4. Background Choice Your background should reflect the purpose of the shot and should be thoughtfully chosen. If you want to document your visit to a fabulous location, focus on making that the focal point of the photo by holding the camera further away from you and experimenting with different viewpoints until you find something that looks interesting. If you just want to show off your outfit or a new haircut, keep background distractions to a minimum.
  5. Take a Million Shots Great photos don't happen by accident. Usually, that perfect image seen on your friend's Instagram is just one of twenty slightly different takes on the same subject. The burst feature on your phone's camera can really come in handy here, as it will allow your phone to take a series of photos while you focus on voguing.  Try moving the camera up and down, or rotating the phone and your body on an axis.  Be experimental! This is supposed to be fun (at least, that's what I hear).
  6. When All Else Fails, Filter!  Postproduction is always important! Instagram and Snapchat come with tons of built in filters to change the coloring of an image, or to blur it to mask tiny imperfections. I am also a big fan of the Adobe Photoshop Fix mobile app, which allows you to adjust color, fix blemishes, cut out backgrounds, and even use a clone stamp tool to remove tiny distractions. 

Good luck, happy selfie-ing, and don't forget to smize! 


Behind the Scenes of 2017's Commencement Livestream!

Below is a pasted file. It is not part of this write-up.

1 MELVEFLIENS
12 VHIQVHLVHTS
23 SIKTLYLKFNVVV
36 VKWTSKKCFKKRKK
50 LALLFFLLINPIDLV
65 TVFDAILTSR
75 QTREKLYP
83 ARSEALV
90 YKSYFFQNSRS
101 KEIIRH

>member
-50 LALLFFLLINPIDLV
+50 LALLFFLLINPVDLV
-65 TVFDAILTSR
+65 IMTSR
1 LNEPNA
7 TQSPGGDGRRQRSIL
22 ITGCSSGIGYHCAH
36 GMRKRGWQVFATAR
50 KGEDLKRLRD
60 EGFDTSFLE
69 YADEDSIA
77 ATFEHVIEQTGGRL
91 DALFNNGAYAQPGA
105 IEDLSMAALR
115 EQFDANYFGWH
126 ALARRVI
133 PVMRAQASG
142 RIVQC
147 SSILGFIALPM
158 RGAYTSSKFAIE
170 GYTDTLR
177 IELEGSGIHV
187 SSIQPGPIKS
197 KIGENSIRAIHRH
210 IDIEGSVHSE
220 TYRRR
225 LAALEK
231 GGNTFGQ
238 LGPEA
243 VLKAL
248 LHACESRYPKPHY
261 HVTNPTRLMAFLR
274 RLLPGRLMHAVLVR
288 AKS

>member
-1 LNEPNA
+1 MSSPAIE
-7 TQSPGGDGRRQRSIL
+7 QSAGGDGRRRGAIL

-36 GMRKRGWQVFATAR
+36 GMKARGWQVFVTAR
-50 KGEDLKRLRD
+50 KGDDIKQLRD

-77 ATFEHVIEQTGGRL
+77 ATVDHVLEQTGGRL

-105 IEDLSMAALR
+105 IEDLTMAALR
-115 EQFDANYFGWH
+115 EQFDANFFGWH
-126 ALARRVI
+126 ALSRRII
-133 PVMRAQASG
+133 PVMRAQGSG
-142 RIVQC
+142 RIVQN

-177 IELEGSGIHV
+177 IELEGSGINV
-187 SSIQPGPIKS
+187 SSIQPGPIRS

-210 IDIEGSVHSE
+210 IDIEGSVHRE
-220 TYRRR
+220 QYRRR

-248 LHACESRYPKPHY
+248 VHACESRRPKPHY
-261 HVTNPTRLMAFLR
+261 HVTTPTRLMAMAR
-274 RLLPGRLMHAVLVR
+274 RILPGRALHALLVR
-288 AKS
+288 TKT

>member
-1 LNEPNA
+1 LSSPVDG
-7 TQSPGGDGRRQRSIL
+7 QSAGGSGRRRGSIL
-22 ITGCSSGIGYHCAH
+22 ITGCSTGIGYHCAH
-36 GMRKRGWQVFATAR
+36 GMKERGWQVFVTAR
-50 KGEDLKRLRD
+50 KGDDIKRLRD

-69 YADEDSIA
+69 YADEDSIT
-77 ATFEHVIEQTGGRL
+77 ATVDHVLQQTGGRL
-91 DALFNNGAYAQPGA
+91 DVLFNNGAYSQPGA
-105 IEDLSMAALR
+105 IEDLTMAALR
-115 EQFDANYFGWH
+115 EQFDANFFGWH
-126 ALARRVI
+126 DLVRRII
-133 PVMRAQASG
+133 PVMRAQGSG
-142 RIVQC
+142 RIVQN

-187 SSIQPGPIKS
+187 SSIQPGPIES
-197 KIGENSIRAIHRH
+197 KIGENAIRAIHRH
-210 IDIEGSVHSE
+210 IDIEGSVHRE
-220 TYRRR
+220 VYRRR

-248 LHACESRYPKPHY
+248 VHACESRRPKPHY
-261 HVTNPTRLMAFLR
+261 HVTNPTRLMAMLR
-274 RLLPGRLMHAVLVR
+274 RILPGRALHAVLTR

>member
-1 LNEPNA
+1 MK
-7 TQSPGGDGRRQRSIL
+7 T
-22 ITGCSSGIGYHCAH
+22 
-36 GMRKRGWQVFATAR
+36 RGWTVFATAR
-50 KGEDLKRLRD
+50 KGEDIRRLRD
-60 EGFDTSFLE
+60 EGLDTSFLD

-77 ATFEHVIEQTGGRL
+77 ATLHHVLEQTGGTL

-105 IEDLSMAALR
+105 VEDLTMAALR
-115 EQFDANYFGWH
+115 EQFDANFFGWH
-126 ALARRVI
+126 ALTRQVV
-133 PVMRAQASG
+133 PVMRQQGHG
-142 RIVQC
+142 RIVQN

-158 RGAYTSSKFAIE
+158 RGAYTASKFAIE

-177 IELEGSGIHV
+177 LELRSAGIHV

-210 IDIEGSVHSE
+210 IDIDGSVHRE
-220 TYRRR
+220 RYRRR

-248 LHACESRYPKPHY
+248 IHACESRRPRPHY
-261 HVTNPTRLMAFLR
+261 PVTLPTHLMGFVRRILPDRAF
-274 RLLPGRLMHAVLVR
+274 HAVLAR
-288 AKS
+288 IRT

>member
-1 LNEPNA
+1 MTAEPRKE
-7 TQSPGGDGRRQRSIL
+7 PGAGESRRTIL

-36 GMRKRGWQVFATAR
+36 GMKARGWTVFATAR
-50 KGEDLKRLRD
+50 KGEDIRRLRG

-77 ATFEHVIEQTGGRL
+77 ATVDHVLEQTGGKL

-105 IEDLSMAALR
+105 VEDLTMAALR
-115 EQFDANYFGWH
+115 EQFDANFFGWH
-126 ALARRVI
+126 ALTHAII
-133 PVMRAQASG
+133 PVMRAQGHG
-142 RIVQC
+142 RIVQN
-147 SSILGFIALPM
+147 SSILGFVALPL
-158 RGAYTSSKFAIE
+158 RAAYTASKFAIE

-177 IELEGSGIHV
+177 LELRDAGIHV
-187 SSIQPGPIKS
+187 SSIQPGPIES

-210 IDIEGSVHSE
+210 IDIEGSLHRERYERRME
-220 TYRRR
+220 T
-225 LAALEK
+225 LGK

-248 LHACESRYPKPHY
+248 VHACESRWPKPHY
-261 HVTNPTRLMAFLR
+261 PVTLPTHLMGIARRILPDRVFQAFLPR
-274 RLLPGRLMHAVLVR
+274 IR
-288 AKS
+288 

DMP, On Location, Photos, Student ContentRobyn Reese

Digital Media Productions (with a little bit of help from Educational Technology) was responsible for live streaming FSCJ's annual Commencement exercises, held at the Veterans' Memorial Arena on May 11, 2017. Live streaming enables students' families and support systems to watch the commencement from anywhere in the world via or Facebook live. This year's stream was viewed by over 3,500 people in 38 different countries! 

Live streaming requires the use of ten people, three cameras, several computers, yards of cables, and hours of preparation! View the carousel of images below to get a look behind the scenes at the process of setup and filming. 

Future Digital Media students

DMP, PhotosRobin Herriff

Today the Digital Media Productions studio was full of excitement as magnet TV Production students from the Frank H. Peterson Academies of Technology came to visit and talk about their futures, FSCJ's program offerings, and possible careers.  The students asked great questions and even got a chance to get in front of the cameras for a change.  We're looking forward to seeing many of them back in our studios as FSCJ students in the near future!